Makwala rekindles medal hopes

Isaac Makwala
Isaac Makwala

Just 24 hours after Nijel Amos had Batswana reeling with heartbreak following his 800m loss, his countryman, Isaac Makwala sent the nation into dreamland with a perfect semi-final win which propelled him to the World Championships 400m finals.

The African 400m record holder finished first in the second semi-final with a time of 44.11. Makwala started the race in unfavourable lane nine, but his powerful start and being resolute throughout the entire race was enough to hand him top spot.

Before the gun went, Makwala pointed downwards in what was interpreted as a message to say he is in Beijing to stay. Indeed, he kept his promise and after the race Makwala got down to the track to perform some push-ups to show his opponents that he was pumped up for the final. Makwala’s breakthrough came less than a day after Amos failed to qualify for the 800m finals. All hopes will be on Makwala now that Amos is out, but he will face tough competition in the final.

Standing between Makwala and the gold medal is the Grenadian sprinter and current Olympic champion Kirani James, who easily qualified for the finals in the first semi-finals with a time of 44.11.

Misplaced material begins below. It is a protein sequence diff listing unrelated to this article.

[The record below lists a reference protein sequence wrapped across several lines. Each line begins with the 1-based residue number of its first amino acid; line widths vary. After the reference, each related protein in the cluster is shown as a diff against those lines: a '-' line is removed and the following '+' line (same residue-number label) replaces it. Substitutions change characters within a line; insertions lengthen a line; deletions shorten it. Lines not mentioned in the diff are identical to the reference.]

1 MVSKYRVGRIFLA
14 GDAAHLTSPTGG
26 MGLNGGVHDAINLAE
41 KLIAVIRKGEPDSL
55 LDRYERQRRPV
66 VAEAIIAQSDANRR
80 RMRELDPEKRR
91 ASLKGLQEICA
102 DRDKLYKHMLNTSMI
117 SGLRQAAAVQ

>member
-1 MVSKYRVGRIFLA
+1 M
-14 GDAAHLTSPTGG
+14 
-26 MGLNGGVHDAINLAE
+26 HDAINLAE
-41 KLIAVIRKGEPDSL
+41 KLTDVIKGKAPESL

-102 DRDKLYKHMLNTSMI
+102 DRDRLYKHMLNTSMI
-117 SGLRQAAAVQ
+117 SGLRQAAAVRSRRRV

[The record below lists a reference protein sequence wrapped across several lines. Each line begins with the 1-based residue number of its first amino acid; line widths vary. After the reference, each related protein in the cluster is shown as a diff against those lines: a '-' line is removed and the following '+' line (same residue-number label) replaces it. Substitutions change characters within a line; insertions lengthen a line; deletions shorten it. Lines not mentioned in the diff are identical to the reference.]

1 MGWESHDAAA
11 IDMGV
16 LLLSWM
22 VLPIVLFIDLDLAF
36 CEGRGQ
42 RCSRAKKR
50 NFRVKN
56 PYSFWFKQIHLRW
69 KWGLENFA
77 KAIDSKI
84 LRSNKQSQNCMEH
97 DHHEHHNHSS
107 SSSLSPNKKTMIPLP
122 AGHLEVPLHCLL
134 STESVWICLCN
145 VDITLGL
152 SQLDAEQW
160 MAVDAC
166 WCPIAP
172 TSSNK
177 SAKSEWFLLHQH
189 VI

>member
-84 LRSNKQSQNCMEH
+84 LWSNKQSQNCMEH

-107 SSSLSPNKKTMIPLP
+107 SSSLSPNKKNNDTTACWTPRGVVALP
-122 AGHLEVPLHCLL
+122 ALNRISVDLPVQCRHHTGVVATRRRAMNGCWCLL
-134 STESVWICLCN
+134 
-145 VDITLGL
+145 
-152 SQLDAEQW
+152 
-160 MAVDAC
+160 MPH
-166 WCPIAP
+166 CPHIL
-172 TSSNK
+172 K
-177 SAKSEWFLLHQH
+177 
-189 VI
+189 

Though Makwala recorded the best time in the semis, James will be at his best to defend the title he won four years ago.

Another possible threat to Makwala in the final is South African ace Wayde van Niekerk who broke Makwala’s African record a few mouths ago. Even though Makwala reclaimed his record a day later, Niekerk would pose a threat because he also finished first in the third semi-final. The final on Wednesday will be mouthwatering as retired American sprinter Michael Johnson’s all time world record of 43.18 might be tested for the first time.

Editor's Comment
What about employees in private sector?

How can this be achieved when there already is little care about the working conditions of those within the private sector employ?For a long time, private sector employees have been neglected by their employers, not because they cannot do better to care for them, but because they take advantage of government's laxity when it comes to protecting and advocating for public sector employees, giving the cue to employers within the private sector...

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